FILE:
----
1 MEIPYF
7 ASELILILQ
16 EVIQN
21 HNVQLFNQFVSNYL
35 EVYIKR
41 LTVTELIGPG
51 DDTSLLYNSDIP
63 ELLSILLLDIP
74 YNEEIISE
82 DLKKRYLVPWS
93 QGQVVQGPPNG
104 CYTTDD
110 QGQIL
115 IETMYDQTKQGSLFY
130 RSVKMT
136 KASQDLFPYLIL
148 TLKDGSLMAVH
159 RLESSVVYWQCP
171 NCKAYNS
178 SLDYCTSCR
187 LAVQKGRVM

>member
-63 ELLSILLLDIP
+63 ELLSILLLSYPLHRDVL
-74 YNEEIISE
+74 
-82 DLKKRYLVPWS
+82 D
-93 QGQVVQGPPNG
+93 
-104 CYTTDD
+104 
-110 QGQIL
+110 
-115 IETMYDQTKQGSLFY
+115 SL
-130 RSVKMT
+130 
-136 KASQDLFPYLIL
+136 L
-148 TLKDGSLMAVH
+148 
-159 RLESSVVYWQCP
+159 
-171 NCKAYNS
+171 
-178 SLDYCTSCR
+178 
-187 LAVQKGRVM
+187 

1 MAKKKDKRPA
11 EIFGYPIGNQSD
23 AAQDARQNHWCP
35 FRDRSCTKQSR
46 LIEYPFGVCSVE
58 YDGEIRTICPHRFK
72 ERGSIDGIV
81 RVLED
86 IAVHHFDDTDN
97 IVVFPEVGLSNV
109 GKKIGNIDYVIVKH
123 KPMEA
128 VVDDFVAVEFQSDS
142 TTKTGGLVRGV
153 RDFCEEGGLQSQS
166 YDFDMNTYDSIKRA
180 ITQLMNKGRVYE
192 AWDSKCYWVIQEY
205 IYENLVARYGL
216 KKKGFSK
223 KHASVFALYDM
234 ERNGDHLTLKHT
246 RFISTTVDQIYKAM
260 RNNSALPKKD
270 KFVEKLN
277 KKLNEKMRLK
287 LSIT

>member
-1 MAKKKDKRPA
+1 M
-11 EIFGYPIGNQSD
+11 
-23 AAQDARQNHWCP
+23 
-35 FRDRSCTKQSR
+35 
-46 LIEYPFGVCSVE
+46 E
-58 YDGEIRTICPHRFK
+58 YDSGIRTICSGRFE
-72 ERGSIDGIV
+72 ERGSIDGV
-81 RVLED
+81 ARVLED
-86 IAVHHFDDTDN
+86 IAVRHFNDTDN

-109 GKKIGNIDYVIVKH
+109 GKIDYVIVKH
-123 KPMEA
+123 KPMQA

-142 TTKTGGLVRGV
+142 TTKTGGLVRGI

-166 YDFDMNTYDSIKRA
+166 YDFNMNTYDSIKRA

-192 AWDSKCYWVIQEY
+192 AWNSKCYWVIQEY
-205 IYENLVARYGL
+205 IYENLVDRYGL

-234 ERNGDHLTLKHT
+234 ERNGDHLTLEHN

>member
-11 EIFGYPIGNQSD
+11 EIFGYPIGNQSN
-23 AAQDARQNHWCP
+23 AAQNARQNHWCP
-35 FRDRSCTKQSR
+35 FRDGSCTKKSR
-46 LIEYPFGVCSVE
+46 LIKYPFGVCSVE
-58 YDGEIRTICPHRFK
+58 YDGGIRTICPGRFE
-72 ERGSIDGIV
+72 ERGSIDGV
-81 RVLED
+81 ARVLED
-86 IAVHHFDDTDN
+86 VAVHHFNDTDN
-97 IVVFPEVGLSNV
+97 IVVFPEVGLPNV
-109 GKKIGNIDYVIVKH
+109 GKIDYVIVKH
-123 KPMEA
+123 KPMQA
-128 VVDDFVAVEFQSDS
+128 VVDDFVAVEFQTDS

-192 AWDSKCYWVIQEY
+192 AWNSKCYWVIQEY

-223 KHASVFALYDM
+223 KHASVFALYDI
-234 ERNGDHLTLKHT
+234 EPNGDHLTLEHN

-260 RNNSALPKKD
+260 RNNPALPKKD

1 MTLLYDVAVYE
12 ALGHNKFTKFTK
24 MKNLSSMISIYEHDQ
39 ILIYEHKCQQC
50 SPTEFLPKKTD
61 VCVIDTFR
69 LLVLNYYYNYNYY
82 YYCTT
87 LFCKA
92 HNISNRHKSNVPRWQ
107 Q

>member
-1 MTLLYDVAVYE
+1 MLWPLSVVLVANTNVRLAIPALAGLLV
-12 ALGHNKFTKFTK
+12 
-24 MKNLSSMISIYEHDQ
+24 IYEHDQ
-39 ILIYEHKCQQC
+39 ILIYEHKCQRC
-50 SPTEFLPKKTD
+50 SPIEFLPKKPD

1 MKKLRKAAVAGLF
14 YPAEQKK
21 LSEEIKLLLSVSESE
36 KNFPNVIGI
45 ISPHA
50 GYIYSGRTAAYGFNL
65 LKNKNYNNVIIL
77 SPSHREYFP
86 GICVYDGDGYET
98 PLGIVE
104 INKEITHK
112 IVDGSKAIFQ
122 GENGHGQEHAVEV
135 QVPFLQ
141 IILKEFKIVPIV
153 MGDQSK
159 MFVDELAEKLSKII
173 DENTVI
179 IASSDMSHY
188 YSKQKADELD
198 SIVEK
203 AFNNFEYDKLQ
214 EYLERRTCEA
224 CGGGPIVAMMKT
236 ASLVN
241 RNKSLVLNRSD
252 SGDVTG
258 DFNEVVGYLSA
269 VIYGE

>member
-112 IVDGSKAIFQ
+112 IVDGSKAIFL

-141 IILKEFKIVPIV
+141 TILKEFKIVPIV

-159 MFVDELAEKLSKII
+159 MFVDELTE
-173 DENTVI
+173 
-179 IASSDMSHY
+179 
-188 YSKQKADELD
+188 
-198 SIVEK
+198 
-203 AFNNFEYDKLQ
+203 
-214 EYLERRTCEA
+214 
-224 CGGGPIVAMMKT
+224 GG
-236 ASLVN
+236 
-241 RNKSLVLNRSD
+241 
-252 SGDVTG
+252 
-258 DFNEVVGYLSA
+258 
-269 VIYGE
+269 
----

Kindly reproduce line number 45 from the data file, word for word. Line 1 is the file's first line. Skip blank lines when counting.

-171 NCKAYNS